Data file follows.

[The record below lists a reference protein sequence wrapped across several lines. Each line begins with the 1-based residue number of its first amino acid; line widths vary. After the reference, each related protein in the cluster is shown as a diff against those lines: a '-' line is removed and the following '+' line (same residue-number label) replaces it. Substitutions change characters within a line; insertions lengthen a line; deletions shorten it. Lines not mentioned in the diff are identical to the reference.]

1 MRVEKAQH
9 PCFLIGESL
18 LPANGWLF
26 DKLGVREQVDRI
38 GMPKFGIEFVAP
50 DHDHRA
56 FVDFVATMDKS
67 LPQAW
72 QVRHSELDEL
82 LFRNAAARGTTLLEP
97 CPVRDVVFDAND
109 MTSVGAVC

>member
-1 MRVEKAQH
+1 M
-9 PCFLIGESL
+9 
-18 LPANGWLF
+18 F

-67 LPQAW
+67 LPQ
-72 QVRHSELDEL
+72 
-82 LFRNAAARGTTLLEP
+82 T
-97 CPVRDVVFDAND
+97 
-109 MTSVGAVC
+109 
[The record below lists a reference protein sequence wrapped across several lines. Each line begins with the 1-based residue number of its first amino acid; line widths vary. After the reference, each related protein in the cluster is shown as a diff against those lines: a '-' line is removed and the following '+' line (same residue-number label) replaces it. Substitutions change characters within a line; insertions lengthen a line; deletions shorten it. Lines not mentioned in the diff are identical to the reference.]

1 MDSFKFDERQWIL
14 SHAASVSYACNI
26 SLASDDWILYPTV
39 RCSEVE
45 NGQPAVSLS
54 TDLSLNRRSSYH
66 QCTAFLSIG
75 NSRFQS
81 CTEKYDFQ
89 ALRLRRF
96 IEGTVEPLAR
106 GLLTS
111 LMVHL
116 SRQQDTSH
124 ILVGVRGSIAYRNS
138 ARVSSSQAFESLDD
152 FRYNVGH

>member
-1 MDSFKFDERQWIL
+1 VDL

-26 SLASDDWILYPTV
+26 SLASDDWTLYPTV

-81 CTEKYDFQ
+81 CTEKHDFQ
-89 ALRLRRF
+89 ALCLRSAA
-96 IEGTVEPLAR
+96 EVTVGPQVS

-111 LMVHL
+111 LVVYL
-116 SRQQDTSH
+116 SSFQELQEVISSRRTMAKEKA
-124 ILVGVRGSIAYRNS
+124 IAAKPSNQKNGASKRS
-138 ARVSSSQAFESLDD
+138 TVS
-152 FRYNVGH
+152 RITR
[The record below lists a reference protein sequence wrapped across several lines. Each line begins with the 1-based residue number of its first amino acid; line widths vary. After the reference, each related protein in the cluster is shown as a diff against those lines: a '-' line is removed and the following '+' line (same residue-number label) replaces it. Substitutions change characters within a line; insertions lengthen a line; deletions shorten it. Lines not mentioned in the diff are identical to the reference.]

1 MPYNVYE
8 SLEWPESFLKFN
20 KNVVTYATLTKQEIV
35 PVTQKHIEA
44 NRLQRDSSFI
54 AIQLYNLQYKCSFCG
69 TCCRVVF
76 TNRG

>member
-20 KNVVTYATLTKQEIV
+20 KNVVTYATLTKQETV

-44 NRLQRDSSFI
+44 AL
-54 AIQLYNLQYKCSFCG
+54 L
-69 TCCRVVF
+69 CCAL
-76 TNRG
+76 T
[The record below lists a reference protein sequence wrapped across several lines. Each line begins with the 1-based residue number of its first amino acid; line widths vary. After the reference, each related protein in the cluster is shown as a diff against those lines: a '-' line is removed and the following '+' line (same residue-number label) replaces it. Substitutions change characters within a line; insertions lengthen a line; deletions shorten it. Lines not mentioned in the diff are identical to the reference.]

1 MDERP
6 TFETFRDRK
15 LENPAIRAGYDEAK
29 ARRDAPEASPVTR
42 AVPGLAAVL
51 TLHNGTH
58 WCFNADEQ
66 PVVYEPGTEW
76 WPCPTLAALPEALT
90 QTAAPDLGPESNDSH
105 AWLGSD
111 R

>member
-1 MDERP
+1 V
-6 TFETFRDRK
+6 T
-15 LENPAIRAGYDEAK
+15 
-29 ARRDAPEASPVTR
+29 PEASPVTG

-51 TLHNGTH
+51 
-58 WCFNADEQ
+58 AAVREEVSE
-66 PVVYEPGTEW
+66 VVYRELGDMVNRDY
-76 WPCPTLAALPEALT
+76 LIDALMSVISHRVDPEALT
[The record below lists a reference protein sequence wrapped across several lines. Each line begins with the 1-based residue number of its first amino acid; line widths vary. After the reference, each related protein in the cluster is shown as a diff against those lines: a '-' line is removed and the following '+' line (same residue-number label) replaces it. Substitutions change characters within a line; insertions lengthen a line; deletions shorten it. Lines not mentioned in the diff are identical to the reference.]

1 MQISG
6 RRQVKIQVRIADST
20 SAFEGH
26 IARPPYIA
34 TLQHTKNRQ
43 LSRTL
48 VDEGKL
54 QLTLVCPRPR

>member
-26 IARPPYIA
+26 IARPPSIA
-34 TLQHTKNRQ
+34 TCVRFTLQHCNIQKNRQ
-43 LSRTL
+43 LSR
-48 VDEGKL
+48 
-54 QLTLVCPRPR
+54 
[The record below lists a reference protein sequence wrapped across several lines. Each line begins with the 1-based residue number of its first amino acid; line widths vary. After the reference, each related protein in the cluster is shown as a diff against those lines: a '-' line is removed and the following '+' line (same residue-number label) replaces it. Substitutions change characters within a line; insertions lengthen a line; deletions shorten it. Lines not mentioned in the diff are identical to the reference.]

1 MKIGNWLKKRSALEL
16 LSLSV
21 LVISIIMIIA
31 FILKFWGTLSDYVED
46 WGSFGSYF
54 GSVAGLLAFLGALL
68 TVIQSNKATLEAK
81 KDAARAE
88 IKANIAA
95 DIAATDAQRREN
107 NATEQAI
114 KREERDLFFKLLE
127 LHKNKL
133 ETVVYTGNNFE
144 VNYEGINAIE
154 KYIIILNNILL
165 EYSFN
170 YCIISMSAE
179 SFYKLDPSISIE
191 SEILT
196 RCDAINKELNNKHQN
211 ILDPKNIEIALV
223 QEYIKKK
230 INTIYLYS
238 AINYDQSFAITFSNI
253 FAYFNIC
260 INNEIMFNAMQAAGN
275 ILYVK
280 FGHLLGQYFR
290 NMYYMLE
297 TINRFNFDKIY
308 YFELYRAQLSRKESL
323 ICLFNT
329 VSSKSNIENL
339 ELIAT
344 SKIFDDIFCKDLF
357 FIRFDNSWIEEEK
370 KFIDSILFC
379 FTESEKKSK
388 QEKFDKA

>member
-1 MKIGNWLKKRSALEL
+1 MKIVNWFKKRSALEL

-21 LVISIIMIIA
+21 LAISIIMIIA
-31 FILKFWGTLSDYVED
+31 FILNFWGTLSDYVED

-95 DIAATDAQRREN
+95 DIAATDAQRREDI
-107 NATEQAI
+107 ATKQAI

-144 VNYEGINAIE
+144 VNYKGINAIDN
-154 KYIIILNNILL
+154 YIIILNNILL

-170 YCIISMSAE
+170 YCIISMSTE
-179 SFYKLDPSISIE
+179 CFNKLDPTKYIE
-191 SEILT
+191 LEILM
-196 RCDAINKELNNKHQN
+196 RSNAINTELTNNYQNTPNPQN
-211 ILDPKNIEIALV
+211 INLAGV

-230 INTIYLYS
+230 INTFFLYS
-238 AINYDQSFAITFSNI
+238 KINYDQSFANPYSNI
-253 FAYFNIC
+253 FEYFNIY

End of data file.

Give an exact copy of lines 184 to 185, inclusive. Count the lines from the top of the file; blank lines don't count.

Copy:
-21 LVISIIMIIA
+21 LAISIIMIIA